Dead Time: Capturing the Forms of the Mexican Present
Can art stop time? What might the desire to do so on the part of contemporary artists tell us about art and politics in Mexico today? In this talk, I explore how contemporary Mexican literature and film figuratively stop time to speak to the neoliberal moment. I consider novels such as Valeria Luiselli’s Historia de mis dientes
(2013) and Nicolás Cabral’s Catálogo de formas
(2014) before turning to the aesthetic strategy of “dead time” in Carlos Reygadas’s film Japón
Time increasingly has been a concern in late capitalism as humans are pushed to a frenetic 24/7 lifestyle. It is not surprising that Japón’s
own interest in time has generally been read through the lens of “slow cinema,” a type of cinema that stresses the passing of time while also indexing the commodification of objects in late capitalism. Pointing to the limits of indexicality and slow cinema, I suggest that the concern with the objecthood of commodities and the literalness of the passage of time in cinema can create obstacles for understanding contemporary capitalism. In my reading of dead time, I argue, instead, that Reygadas insists on authorial intention and aesthetic form in his film. It is this reengagement that connects Japón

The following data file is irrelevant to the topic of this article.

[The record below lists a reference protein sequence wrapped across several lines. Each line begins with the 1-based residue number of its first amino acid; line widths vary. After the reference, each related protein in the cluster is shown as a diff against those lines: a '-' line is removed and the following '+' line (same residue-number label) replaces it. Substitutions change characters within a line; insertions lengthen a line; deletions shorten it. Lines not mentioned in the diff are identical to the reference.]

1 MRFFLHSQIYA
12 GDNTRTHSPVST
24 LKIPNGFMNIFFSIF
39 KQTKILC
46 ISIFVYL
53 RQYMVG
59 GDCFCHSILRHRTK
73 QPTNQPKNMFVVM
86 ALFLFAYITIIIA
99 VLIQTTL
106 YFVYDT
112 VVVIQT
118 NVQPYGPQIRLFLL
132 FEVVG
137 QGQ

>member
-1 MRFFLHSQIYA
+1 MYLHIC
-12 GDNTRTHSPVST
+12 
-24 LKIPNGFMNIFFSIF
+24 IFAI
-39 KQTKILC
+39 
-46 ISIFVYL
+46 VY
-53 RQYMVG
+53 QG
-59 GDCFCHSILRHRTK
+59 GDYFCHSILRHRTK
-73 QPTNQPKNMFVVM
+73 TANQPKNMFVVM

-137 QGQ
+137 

with novels by Luiselli and Cabral and links all three to a critique of neoliberalism in Mexico today.
Eugenio Di Stefano is an associate professor of Latin American Literature and Culture at the University of Nebraska at Omaha. He has published articles on human rights, the work of Roberto Bolaño, and the politics of aesthetic form in MLN, Revista de Estudios Hispánicos, and Nonsite. He is the author of the book, The Vanishing Frame: Latin American Culture and Theory in the Postdictatorial Era (University of Texas Press). He is currently working on a book manuscript titled Dead Time: Capturing the Forms of the Mexican Present.